The term ‘overuse’ refers to the unnecessary adoption of AI or advanced ML techniques where alternative, reliable or superior methodologies already exist. In such cases, the use of AI and ML techniques is not necessarily inappropriate or unsound, but the justification for such research is unclear or artificial: for example, a novel technique may be proposed that delivers no meaningful new answers.
Many clinical studies have employed ML techniques to achieve respectable or impressive performance, as shown by area under the curve (AUC) values between 0.80 and 0.90, or even >0.90 (Box 1). A high AUC is not necessarily a mark of quality, as the ML model might be over-fit (Fig. 1). When a traditional regression technique is applied and compared against ML algorithms, the more sophisticated ML models often offer only marginal accuracy gains, presenting a questionable trade-off between model complexity and accuracy1,2,8,9,10,11,12. Even very high AUCs are no guarantees of robustness, as an AUC of 0.99 with an overall event rate of <1% is possible, and would lead to all negative cases being predicted correctly, while the few positive events were not.
There is an important distinction between a statistically significant improvement and a clinically significant improvement in model performance. ML techniques undoubtedly offer powerful ways to deal with prediction problems involving data with nonlinear or complex, high-dimensional relationships (Table 1). By contrast, many simple medical prediction problems are inherently linear, with features that are chosen because they are known to be strong predictors, usually on the basis of prior research or mechanistic considerations. In these cases, it is unlikely that ML methods will provide a substantial improvement in discrimination2. Unlike in the engineering setting, where any improvement in performance may improve the system as a whole, modest improvements in medical prediction accuracy are unlikely to yield a difference in clinical action.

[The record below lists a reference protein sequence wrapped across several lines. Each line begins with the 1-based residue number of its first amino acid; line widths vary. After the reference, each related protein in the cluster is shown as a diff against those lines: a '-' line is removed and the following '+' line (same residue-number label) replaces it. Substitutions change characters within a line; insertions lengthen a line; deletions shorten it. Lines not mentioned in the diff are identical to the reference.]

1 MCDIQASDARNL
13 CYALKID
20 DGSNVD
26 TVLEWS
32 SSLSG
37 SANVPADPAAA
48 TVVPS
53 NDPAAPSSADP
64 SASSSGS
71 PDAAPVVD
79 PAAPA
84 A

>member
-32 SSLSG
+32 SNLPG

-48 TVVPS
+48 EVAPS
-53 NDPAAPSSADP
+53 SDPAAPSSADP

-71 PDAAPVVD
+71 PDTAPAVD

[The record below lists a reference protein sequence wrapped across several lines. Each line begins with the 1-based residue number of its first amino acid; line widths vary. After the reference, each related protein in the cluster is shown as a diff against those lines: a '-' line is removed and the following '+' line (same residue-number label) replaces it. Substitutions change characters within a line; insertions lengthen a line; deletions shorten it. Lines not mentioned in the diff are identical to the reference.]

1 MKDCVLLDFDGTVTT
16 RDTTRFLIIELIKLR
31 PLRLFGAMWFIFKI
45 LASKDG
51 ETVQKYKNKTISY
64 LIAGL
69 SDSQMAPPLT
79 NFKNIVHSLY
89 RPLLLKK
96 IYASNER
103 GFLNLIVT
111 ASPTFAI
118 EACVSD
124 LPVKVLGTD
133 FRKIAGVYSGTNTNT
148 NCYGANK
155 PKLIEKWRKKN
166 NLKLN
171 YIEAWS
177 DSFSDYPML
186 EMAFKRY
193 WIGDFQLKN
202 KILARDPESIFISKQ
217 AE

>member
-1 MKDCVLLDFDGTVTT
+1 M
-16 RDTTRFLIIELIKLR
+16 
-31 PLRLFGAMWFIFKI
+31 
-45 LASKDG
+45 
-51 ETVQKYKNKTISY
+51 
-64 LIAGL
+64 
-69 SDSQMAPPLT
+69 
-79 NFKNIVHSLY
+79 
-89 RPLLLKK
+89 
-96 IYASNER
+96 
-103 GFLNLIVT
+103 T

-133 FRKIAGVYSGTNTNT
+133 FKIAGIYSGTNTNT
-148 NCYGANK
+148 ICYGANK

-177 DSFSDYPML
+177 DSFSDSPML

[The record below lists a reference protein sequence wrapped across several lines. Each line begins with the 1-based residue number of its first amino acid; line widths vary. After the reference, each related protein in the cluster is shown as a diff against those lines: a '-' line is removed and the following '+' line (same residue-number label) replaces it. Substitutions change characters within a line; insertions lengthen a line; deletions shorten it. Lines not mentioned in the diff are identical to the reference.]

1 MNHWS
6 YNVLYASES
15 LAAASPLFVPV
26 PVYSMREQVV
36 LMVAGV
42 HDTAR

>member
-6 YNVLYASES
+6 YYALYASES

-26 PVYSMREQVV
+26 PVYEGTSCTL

ML techniques should be evaluated against traditional statistical methodologies before they are deployed. If the objective of a study is to develop a predictive model, ML algorithms should be compared to a predefined set of traditional regression techniques for Brier score (an evaluation metric similar to the mean squared error, used to check the goodness of a predicted probability score ), discrimination (or AUC) and calibration. The model should then be externally validated. The analytical methods, and the performance metrics on which they are being compared, should be specified in a prospective study protocol and should go beyond overall performance, discrimination and calibration to also include metrics related to over-fitting.
Conversely, some algorithms are able to say “I don’t know” when faced with unfamiliar data13an output that is important but often underappreciated, as knowledge that a prediction is highly uncertain may, itself, be clinically actionable.